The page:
Ford opens EV centre in Cologne

Ford has opened its ‘Electric Vehicle Center’ in Cologne. The Ford plant in Cologne-Niehl was converted for the production of electric cars with an investment of two billion US dollars. The annual production capacity will be 250,000 electric cars in the future.

The US carmaker will start producing the all-electric Ford Explorer in Cologne this year and a second electric model based on Volkswagen’s MEB platform starting from 2024. As reported, Ford agreed on a total MEB volume of 1.2 million units with Volkswagen over a period of six years. That makes an average of 200,000 vehicles per year, slightly less than the maximum production capacity now indicated.

The 125-hectare factory site in Cologne-Niehl is one of Ford’s historically important production facilities. The factory was founded in 1930 and is to shine after the conversion as “Ford’s first carbon neutral assembly plant to open globally”, accordingly many passages in the company’s press release deal with the environmental aspects of the converted plant. Important from an eMobility perspective: Cologne-Niehl boasts a new production line, battery assembly and “state-of-the-art tools and automation systems”. As a sign of the plant’s modernity, keywords such as self-learning machines, autonomous transport systems, big data management and augmented reality solutions are mentioned in the Ford announcement.

In an interim report on the conversion work in summer of 2022, Ford revealed detailed plans for the facility. Two new production halls have been built on the site and existing production facilities have been converted. The innovations include a completely new final assembly line for the MEB model. Because of the battery assembly, the final assembly is much more complex for the MEB model than for the Fiesta, which is currently still coming off the production line in Cologne. One example: instead of having to tighten six screws, the robots will have to deal with 53 screws in this step.

Last year Ford described one of the biggest challenges in the transformation to an Electrification Centre as being the fact that the electric Explorer and the Fiesta would initially be produced in parallel. The MEB assembly line will be built in the so-called Y-hall, where the paint shop and final assembly were previously located on two Fiesta production lines. One of these assembly lines was completely dismantled to make room for the new facilities.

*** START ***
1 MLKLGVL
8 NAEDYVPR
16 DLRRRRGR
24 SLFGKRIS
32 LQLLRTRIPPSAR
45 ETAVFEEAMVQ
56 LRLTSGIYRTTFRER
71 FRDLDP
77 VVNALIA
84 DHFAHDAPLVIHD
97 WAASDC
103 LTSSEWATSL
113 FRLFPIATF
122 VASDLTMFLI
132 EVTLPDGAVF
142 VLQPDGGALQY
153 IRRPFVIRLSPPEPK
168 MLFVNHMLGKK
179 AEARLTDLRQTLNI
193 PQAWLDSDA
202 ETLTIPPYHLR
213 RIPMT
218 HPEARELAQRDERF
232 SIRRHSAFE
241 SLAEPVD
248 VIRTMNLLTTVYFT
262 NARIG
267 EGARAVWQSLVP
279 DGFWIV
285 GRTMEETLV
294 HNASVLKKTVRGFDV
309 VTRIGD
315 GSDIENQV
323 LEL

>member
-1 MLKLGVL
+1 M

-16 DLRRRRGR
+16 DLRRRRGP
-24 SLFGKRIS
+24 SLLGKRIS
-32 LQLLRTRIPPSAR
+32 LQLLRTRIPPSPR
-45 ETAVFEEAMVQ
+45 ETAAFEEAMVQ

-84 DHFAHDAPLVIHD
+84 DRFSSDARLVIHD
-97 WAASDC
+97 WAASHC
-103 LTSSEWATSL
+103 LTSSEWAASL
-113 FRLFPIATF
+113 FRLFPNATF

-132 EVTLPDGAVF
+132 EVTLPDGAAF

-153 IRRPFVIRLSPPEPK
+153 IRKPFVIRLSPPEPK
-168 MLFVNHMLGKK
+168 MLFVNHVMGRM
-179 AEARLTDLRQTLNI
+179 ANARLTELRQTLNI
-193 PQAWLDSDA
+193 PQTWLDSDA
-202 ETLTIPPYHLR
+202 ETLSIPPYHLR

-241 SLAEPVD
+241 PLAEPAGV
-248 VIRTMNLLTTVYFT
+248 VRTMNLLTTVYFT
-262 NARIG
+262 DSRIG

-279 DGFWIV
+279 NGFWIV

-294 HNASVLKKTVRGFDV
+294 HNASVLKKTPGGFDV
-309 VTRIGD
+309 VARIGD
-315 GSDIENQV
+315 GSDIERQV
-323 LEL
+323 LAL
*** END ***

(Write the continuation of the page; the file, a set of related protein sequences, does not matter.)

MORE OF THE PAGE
In addition to the new assembly lines, the overhead transport system was reinforced, among other things, because the electric SUV model is heavier than the Fiesta previously assembled there. In addition, the team installed a new automated tyre assembly system as well as new test benches for headlight adjustment. The so-called i.O. line (i.O. for in order), where Ford employees carry out the final inspection of the vehicles, was also renewed.

In the future, the bodies will pass through the paint shop in the same hall before they enter the final assembly line. Here, too, Ford has been working on various aspects to optimise the process and make it more sustainable. Opposite the Y-hall, a building about 25 metres high, 24 metres wide and 106 metres long has been built, in which the bodyshells of the electric vehicle model will be pre-treated in future before they go to the paint shop. Diagonally behind it, with a floor space of 25,000 square metres, is the second new hall, in which Ford will manufacture the body shells of the Explorer.

Ford unveiled the electric Explorer in March. The mid-size electric SUV not only bears no relation to the internal combustion SUV of the same name in Ford’s US range but also has little in common with the rest of the carmaker’s European range. This is because the Explorer is the first vehicle from the 2020 cooperation with Volkswagen, which gives Ford access to the Wolfsburg-based company’s MEB modular system.


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